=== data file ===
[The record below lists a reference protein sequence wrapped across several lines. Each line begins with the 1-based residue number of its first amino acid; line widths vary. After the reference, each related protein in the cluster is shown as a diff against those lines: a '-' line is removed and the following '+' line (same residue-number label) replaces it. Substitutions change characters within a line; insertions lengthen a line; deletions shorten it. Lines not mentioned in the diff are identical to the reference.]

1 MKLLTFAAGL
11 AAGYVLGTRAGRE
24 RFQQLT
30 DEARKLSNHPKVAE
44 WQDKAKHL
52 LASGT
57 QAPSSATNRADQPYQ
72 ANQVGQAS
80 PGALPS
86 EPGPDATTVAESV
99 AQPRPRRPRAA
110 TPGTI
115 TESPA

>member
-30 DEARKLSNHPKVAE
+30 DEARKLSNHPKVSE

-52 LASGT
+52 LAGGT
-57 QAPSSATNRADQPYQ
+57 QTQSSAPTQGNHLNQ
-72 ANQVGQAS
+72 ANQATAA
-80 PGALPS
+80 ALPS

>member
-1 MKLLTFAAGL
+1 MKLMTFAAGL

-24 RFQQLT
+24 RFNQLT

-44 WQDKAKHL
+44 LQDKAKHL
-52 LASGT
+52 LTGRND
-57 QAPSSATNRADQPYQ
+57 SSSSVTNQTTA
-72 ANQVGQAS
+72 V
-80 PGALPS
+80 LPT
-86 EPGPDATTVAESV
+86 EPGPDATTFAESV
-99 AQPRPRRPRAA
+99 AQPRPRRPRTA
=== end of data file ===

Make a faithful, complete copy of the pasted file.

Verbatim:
[The record below lists a reference protein sequence wrapped across several lines. Each line begins with the 1-based residue number of its first amino acid; line widths vary. After the reference, each related protein in the cluster is shown as a diff against those lines: a '-' line is removed and the following '+' line (same residue-number label) replaces it. Substitutions change characters within a line; insertions lengthen a line; deletions shorten it. Lines not mentioned in the diff are identical to the reference.]

1 MKLLTFAAGL
11 AAGYVLGTRAGRE
24 RFQQLT
30 DEARKLSNHPKVAE
44 WQDKAKHL
52 LASGT
57 QAPSSATNRADQPYQ
72 ANQVGQAS
80 PGALPS
86 EPGPDATTVAESV
99 AQPRPRRPRAA
110 TPGTI
115 TESPA

>member
-30 DEARKLSNHPKVAE
+30 DEARKLSNHPKVSE

-52 LASGT
+52 LAGGT
-57 QAPSSATNRADQPYQ
+57 QTQSSAPTQGNHLNQ
-72 ANQVGQAS
+72 ANQATAA
-80 PGALPS
+80 ALPS

>member
-1 MKLLTFAAGL
+1 MKLMTFAAGL

-24 RFQQLT
+24 RFNQLT

-44 WQDKAKHL
+44 LQDKAKHL
-52 LASGT
+52 LTGRND
-57 QAPSSATNRADQPYQ
+57 SSSSVTNQTTA
-72 ANQVGQAS
+72 V
-80 PGALPS
+80 LPT
-86 EPGPDATTVAESV
+86 EPGPDATTFAESV
-99 AQPRPRRPRAA
+99 AQPRPRRPRTA